Centro Franciscano de Defesa dos Direitos, Brasil
Coalición Ecuménica por el Cuidado de la Creación, Chile.
Consejo Latinoamericano de Iglesias - CLAI-
Consejo Mundial de Iglesias, Justicia Climática -CMI-
Conselho Indigenista Missionário -Brasil-
Coordinación Continental de Comunidades Eclesiales de Base
Comissão Verbita, JUPIC- Amazonía.
Comitê em Defesa dos Territórios frente à Mineração, Brasil.
Comunidades Construyendo Paz en los Territorios - Fe y Política -Conpaz- Colombia.
Comisión Intereclesial Justicia y Paz -Colombia-
Comissão Pastoral da Terra -CPT- Brasil.
Comunidades de Vida Cristiana -CVX-
Comunidades Eclesiales de Base, Colectivo Sumaj Kausay, Cajamarca, Argentina.
Coordinación Continental de Comunidades Eclesiales de Base.
Coordinadora Nacional de Derechos Humanos, Perú.
CPT Diocese de Óbidos, Pará, Brasil.
Derechos Humanos Sin Fronteras, Perú.
Derechos Humanos y Medio Ambiente de Puno -DEHUMA-, Perú
Diálogo Intereclesial por la Paz en Colombia, DIPAZ, Colombia
Diocesis de Copiapó- Alto del Carmen – Chile
Diocese de Itabira- Fabriciano Minas Gerais, Brasil
Dirección Diocesana Cáritas  de Choluteca, Honduras
Equipe de Articulação e Assessoria as Comunidades Negras do Vale do Ribeira, EAACONE, Brasil.
Equipo Investigación Ecoteología, Universidad Javeriana, Bogotá.
Equipo Nacional de Pastoral Aborigen, ENDEPA, Argentina.
Franciscans International.
Hermanas de la Misericordia de las Américas, Argentina.
Iglesia Evangélica Presbiteriana de Chigüinto, Chile.
Irmãos da Misericórdia das Américas Juventude Franciscana do Brasil – JUFRA-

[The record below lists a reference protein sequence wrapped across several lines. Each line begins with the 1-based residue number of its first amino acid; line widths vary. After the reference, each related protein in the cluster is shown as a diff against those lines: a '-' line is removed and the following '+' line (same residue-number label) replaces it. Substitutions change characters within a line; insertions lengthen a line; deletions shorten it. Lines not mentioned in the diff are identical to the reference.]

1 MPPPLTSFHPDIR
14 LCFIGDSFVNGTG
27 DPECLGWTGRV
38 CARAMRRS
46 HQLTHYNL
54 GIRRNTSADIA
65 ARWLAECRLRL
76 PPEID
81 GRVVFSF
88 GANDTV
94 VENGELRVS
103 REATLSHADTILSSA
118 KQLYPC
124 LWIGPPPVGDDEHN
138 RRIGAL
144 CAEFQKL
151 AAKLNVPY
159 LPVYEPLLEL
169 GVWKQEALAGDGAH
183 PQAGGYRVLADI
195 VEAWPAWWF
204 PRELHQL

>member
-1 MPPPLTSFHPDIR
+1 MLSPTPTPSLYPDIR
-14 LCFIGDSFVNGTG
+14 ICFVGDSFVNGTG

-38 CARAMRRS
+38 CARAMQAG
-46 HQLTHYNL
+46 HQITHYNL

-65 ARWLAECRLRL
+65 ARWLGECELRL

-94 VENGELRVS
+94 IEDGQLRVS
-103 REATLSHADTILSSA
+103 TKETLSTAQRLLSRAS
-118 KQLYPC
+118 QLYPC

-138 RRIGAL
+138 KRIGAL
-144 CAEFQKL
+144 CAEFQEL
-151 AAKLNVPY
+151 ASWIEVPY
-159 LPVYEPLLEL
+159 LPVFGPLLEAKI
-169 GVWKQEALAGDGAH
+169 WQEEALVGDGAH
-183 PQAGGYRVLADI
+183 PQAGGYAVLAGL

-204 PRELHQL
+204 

JUPIC Claretianos San José del Sur Argentina, Chile, Paraguay y Uruguay
Justiça, Paz e Integridade da Criação Verbitas - JUPIC SVD - Província BRN
Mercy International Association at the UN
Mesa Ecoteológica Interreligiosa de Bogotá D.C. – MESETI -
Misioneros Claretianos  Centro América y San José del Sur, Argentina
Misioneros Combonianos, Brasil e Ecuador
Movimento dos Atingidos por Barragens no Vale do Ribeira -MOAB- Brasil.
Observatorio de Conflictos Mineros de América Latina -OCMAL-
Oficina de JPIC OFM, Roma.
Oficina de JPIC Sociedad Misionera San Columbano, Chile
Orden Franciscana Seglar, Uruguay
Organización de Familias de Pasta de Conchos,  México
Pastoral de Cuidado de la Infancia, Bolivia
Pastoral Indígena, Ecuador
Pastoral Indigenista  de Roraima -Brasil-
Pastoral Social Cáritas Oruro, Bolivia
Pastoral Social Diócesis de Duitama Sogamoso, Boyacá, Colombia
Pastoral Social Diócesis de Pasto, Nariño, Colombia
Radio el Progreso Yoro-ERIC-  Honduras
Red de Educación Popular de América Latina y el Caribe de las Religiosas del Sagrado Corazón
Rede de Solidariedade Missionárias Servas do Espírito Santo, Brasil
Red Muqui, Perú
Red Regional  Agua Desarrollo y Democracia, Piura, Perú
Secretariado Diocesano de Pastoral Social, Garzón Huila, Colombia
Servicio Internacional Cristiano de Solidaridad Oscar Romero -Sicsal- 
Servicio Interfranciscano de Justicia, Paz y Ecología -SINFRAJUPE-, Brasil.
Servicio Internacional Cristiano de Solidaridad con América Latina, Oscar Romero, -SICSAL-
Servicios Koinonia
Vicaría de la Solidaridad, Oficina de Derechos Humanos, Jaén, Perú.
Vicariato Apostólico San Francisco Javier, Jaén, Perú.
Vivat International.
To contact us and learn more about our activities and proposals:
(
iglesiaymineria@gmail.com)


[1] The library of the Observatory of Mining Conflicts in Latin America has a report on the most recent documents of the Churches of Canada, Brazil, Argentina, Peru and CELAM on this issue: http://www.conflictosmineros.net/?Itemid=203.

[2] Attached is the text of the complete proposal.  It was received by some of our religious congregations in March 2015.

[3] Address to the communities of Rio de Janeiro, July 2013.